One of the most universal feelings is loss. Loss of a job, pet, loved one or worst of all, a spouse. Loss is one of the main themes in “The Cemetery Club” by Ivan Menchell, and despite some heavier subject matter, O’Connell & Company’s production amps up the love and lifts the audience’s spirits.
“…a touching, familiar tale about love, loss and friendship. O’Connell & Company puts a lot of heart into this production, which is sure to warm your soul. ”
“The Cemetery Club” refers to three longtime friends – Ida, Lucille and Doris, who get together once a month solely to visit their husbands’ graves in Forest Hills, Queens. Despite having completely different reactions to death and approaches to dealing with their grief, they try to support and understand each other as best they can. Sheila McCarthy directs this fine group of actors, who, while sometimes resembling the humor and friendship of “The Golden Girls,” all play very realistic characters dealing with all too familiar feelings.
Anne Gayley is truly a treasure as Ida. Of the three women, she is most afraid to pursue dating again despite no longer wanting to be alone. She’s met with internal conflict upon running into a local butcher, Sam (a very charming Rob Schwartz), and begins to wonder how she should live the rest of her life. Gayley stole my heart from the beginning and lets us all into the very complicated world of moving on from a loved one. The awkwardness between her and Sam during their first afternoon alone together is especially endearing. Schwartz holds his own onstage opposite these strong women, often drawing laughs from the audience during the “teenage crush” types of moments with Ida.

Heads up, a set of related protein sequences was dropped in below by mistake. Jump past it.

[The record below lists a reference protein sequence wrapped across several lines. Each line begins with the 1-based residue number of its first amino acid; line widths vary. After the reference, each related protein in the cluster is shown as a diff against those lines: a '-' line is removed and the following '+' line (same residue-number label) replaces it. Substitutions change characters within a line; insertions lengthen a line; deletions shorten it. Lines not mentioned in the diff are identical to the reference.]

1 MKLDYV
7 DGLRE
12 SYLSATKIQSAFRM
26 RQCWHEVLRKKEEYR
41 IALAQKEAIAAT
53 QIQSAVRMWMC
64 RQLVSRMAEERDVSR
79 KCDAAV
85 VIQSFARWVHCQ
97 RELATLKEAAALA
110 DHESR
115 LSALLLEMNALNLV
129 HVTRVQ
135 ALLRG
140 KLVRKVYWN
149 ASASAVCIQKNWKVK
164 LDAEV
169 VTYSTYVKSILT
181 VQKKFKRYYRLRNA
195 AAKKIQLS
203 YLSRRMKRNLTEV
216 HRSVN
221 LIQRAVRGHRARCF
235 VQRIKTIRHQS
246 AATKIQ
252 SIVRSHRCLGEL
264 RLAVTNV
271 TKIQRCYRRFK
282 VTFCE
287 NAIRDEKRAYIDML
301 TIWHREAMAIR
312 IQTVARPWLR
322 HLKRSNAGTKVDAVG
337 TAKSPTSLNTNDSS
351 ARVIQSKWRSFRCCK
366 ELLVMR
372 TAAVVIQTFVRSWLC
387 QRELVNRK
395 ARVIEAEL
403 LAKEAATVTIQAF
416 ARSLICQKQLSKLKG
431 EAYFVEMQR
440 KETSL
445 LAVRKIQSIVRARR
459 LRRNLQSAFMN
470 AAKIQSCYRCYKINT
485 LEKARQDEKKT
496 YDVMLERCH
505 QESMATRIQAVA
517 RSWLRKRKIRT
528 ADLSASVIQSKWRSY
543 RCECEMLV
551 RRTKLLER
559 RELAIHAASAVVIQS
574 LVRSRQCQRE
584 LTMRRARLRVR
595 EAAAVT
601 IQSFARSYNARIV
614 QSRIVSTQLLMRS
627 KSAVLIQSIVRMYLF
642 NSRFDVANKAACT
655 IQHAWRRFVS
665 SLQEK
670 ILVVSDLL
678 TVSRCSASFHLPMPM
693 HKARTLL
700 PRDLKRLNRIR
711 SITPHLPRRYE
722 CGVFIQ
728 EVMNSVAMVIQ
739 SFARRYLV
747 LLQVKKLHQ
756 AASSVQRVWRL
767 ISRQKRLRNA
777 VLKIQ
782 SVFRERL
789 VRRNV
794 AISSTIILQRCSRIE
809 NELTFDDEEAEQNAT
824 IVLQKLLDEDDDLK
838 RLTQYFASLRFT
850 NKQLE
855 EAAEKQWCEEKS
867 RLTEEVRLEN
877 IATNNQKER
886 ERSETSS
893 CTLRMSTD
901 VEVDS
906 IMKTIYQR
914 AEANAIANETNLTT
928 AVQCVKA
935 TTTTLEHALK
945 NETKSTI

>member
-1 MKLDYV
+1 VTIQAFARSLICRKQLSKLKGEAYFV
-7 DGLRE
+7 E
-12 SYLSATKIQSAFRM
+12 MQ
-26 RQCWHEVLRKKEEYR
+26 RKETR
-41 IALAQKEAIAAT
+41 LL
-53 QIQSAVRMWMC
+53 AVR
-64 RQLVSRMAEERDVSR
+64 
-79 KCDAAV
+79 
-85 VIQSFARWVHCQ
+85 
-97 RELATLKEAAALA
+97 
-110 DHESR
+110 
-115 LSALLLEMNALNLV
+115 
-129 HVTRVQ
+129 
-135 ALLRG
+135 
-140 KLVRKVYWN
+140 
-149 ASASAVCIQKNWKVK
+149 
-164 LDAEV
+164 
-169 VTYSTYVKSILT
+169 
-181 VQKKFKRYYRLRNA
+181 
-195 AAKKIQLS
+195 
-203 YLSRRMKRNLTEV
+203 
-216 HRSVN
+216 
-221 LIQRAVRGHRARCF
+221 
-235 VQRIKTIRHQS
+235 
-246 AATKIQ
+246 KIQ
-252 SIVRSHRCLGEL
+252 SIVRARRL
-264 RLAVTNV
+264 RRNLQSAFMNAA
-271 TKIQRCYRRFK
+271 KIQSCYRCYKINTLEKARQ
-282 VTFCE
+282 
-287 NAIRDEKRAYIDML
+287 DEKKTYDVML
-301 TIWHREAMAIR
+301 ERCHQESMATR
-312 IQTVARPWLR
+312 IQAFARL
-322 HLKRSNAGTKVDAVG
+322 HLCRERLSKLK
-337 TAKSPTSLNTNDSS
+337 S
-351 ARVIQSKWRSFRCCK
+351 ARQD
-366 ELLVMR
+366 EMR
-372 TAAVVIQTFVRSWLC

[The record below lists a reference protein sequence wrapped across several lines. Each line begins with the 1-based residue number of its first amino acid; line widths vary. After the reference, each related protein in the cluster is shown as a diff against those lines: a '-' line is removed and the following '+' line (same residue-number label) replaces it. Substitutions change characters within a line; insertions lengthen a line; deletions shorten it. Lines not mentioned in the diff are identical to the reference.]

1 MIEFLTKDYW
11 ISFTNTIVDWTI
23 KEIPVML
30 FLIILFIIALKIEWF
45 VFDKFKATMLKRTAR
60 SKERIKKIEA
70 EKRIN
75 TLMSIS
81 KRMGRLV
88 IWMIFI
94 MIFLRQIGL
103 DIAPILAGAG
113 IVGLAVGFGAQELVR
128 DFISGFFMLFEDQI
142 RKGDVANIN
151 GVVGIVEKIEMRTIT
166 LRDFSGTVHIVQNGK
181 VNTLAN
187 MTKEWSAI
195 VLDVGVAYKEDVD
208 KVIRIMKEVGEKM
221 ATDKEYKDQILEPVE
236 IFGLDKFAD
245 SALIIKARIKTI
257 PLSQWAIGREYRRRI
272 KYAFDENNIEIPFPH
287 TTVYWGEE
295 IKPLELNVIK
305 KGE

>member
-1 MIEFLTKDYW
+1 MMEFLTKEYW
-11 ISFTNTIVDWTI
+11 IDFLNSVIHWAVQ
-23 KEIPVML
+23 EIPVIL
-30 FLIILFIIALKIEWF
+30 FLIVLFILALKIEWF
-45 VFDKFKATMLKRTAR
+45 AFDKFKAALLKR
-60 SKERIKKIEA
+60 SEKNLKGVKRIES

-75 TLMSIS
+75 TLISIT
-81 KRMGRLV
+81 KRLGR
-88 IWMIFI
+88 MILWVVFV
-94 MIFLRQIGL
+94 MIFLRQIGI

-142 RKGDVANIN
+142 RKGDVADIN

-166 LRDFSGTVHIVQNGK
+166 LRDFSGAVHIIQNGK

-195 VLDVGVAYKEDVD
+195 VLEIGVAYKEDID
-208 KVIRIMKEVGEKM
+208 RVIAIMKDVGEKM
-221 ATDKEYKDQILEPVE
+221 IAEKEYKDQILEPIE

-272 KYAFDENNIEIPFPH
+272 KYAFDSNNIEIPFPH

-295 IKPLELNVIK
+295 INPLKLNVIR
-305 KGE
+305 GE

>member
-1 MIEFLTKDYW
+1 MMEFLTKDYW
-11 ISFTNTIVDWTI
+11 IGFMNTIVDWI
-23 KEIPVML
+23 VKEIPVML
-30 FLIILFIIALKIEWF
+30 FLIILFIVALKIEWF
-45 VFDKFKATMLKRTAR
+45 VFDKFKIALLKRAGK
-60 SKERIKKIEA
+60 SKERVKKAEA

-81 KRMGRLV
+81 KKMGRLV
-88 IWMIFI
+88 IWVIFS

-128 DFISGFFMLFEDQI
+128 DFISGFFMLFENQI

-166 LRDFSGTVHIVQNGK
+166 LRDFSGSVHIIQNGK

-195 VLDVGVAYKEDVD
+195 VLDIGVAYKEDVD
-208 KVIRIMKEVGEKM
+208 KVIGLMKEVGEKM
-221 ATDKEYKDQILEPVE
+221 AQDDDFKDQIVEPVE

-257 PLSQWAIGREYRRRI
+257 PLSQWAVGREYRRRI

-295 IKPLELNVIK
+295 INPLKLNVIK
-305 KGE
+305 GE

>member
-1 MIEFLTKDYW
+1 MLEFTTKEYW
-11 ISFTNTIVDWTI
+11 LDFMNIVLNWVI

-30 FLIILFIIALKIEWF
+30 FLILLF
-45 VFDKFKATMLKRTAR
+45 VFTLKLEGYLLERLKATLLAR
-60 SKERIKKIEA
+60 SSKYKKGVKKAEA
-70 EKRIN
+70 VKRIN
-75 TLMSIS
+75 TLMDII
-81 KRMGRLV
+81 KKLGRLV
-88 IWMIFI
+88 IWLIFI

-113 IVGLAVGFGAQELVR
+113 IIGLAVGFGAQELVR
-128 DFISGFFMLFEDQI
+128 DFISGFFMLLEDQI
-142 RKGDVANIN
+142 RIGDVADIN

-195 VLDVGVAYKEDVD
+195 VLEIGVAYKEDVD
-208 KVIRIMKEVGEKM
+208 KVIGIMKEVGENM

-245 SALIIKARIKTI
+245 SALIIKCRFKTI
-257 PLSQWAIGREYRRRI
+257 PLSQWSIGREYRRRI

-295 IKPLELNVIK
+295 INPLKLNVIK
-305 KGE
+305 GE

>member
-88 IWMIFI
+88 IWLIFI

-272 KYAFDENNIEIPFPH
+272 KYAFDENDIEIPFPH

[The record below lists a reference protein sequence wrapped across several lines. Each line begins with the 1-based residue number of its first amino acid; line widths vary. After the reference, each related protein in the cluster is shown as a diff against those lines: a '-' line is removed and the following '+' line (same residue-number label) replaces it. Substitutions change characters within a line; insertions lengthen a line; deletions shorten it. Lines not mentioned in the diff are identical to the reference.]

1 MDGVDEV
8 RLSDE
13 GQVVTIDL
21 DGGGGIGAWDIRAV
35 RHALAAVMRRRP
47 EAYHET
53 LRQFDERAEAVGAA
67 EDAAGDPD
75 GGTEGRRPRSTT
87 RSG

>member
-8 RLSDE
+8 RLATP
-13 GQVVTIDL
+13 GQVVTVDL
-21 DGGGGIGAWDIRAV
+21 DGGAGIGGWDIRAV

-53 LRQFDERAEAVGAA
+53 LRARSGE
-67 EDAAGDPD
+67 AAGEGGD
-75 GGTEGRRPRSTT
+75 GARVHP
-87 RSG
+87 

Constance Caldwell rounds out the trio as the flashy and flirtatious Lucille. She does a fantastic job at delivering jokes and commanding the attention of a room while refraining from acting choices that would’ve put her over the top. While Lucille seems to be understood as the youngest of the three women, Caldwell almost looks too young next to Gayley and Scime at times, which can be a little distracting.
Deborah Krygier also makes a brief appearance as Mildred, whose relevance to the plot is too delicious to spoil in a review. She makes the most of her limited stage time and does a great job of playing the crowd.
The theater’s intimate setup works well for this production, letting us all feel that we are sitting right in Ida’s living room, smartly designed by John Kehoe. The cemetery is permanently set on the raised stage behind the living room, in plain view during the whole show. While it’s likely not written that way, having the gravestones constantly present served as an appropriate reminder to the audience that life is indeed short.
“The Cemetery Club” is a touching, familiar tale about love, loss and friendship. O’Connell & Company puts a lot of heart into this production, which is sure to warm your soul.
Running time: 2 hours with a 10 minute intermission.
“The Cemetery Club” plays through May 21, 2017 and is presented at O’Connell & Company in Buffalo.. For more information, click here.
Categories: Mary Best Reviews